OSIPOFF: Depleted roster clouds future for last-place Purdue
By Michael Osipoff firstname.lastname@example.org Twitter: @MichaelOsipoff March 19, 2014 10:54PM
Purdue's A.J. Hammonds (20), Raphael Davis (35), Travis Carroll (50) and Ronnie Johnson walk off the court after the team's 76-70 loss to Wisconsin in an NCAA college basketball game Wednesday, March 5, 2014, in Madison, Wis. (AP Photo/Andy Manis) ORG XMIT: WIAM108
Updated: April 21, 2014 7:04PM
Whether you view Ronnie Johnson’s transfer as addition by subtraction or subtraction by subtraction for Purdue, there’s no doubt it dramatically changes the dynamic going into next season.
Without their two-year starting point guard, the Boilermakers currently have just one player on their roster at that position in Bryson Scott.
He has the work ethic, drive and determination to improve, but the freshman scuffled to adapt to that role this season. P.J. Thompson, too, has verbally committed, giving Purdue another option at that spot, a crucial one in general and a focus of coach Matt Painter in particular (with his consistent talk about decision-making and taking care of the ball and shot selection; also, recall the position’s responsibility in Purdue’s traditional pressure defense).
When the Indianapolis Brebeuf point guard signs his letter of intent (the late period begins on April 16), the Boilermakers officially will have five incoming freshmen in their recruiting class (joining forward Vincent Edwards, guard Dakota Mathias, and big men Isaac Haas and Jacquil Taylor) — matching the number of scholarship players scheduled to return.
With Terone Johnson, Travis Carroll, Sterling Carter and Errick Peck completing their eligibility, and Jay Simpson’s career-ending heart condition, sophomores A.J. Hammons and Rapheal Davis, and freshmen Scott, Kendall Stephens and Basil Smotherman remain.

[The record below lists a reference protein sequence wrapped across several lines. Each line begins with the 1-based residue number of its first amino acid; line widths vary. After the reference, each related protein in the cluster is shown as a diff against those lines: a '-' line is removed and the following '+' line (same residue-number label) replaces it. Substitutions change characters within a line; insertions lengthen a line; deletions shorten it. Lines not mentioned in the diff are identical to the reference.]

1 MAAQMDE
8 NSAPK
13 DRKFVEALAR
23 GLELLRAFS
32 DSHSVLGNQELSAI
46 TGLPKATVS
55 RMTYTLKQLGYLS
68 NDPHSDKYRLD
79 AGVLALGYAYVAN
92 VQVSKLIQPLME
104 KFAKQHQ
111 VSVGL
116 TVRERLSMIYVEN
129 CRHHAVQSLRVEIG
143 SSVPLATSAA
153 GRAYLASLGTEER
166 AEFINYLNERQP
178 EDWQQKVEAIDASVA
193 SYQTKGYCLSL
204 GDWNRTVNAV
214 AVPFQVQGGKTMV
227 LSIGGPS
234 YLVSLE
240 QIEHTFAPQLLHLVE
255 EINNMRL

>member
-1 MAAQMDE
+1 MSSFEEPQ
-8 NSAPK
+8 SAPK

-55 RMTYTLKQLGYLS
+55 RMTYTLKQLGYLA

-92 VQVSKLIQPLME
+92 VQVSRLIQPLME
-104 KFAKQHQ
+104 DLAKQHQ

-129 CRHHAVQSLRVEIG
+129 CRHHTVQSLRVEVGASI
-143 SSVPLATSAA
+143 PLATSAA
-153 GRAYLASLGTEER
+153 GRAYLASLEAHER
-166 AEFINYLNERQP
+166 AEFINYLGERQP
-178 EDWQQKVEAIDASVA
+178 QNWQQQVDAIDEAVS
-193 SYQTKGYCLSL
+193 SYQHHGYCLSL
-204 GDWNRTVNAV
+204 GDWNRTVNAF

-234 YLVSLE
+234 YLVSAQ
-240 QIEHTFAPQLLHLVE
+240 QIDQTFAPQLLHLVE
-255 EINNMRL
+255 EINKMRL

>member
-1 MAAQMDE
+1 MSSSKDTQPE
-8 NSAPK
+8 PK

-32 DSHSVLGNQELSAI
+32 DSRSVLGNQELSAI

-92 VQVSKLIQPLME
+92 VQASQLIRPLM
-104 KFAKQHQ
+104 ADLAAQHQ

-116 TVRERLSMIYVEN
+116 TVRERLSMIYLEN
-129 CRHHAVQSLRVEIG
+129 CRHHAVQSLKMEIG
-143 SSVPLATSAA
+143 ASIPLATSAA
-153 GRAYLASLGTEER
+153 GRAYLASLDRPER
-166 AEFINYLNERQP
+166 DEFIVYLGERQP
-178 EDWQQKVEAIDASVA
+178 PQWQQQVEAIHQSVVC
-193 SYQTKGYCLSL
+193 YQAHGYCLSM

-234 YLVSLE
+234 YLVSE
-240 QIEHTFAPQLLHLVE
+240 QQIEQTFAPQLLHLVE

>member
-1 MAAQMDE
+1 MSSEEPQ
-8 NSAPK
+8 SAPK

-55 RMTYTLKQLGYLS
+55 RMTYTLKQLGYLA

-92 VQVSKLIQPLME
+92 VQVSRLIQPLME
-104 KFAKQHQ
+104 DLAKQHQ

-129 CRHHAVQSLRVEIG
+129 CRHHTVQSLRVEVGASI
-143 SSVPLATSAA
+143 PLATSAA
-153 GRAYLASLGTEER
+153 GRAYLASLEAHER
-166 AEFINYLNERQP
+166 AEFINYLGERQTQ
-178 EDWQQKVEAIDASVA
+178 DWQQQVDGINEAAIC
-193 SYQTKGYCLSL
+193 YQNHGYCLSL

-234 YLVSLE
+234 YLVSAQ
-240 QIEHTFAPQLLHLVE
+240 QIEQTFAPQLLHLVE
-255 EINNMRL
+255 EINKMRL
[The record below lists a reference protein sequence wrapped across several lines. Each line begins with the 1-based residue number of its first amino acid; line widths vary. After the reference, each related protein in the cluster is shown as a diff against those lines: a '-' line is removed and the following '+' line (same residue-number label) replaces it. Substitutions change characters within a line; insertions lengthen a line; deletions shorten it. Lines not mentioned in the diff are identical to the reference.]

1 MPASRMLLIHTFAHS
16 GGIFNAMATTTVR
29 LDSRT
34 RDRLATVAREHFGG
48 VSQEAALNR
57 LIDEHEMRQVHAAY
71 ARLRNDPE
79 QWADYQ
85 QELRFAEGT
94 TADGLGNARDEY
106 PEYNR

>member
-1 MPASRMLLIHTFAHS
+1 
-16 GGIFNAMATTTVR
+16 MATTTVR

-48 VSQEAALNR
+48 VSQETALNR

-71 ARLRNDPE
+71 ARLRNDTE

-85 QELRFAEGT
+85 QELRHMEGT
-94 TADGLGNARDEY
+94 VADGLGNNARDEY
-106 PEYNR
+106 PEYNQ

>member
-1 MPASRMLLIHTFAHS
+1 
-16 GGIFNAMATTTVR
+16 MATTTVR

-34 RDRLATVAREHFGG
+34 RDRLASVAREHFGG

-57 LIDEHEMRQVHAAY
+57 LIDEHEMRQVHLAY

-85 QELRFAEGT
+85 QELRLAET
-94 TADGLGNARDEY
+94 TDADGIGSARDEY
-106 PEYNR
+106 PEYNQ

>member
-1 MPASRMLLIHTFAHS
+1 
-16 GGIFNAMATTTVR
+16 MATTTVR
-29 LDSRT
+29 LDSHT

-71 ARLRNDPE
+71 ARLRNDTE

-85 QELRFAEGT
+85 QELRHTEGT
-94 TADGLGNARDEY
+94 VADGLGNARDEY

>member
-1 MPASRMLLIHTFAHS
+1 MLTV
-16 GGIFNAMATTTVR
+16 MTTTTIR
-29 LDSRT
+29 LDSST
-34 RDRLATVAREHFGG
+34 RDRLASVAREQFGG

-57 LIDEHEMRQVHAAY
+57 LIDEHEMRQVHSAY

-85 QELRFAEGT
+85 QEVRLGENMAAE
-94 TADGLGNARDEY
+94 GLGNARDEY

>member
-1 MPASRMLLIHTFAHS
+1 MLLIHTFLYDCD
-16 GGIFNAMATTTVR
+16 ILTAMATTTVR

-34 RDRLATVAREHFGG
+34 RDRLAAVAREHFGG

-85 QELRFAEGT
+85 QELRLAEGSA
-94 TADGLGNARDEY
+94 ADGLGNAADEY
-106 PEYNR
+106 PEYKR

Purdue had entered this season with six returning scholarship players (including Simpson, who had redshirted after playing 10 games) and five newcomers (the three freshmen and two graduate transfers), with four players having transferred (and two more graduating).
So in recent seasons, a sense of unfamiliarity has not been uncommon for the Boilermakers, who currently don’t have any scholarship seniors-to-be.
Given their composition, they seemingly would be in position to add a player (or more) in the spring, dipping into the increasingly competitive (and unpredictable) fifth-year senior market and/or the junior college ranks (less likely). But how many newcomers can one team realistically incorporate?
With that absence of seniors and with the amount of first-year players entering the program, it’s more and more looking like Davis’ team.
And that might not be the worst development for Purdue, considering his demeanor and the plaudits that Painter has sent in his direction (including this post-Northwestern gem: “If everybody cared and worked as hard as Rapheal Davis, we’d be wearing diamonds. I really believe that. He has a great heart, he’s a great guy, he cares about Purdue. We need more of that, we need to recruit more of that.”)
Even if Ronnie Johnson wouldn’t have been that type of leader for the Boilermakers, he’s still a talented player, one who seemingly has the ability to make further strides, even if he and Painter didn’t always see eye-to-eye.
And as if it wasn’t important before, it becomes even more so for the Boilermakers that Hammons returns, that he delays entering the NBA draft for at least one more season.
Next season figures to be a pivotal one for the program, after back-to-back losing records and NCAA Tournament misses. The prospect of heading into it without both the two-year staring point guard and two-year starting center — both potential difference-makers at key positions — can’t be particularly appealing for Purdue.
The departure of Johnson alone makes the Boilermakers’ outlook murkier.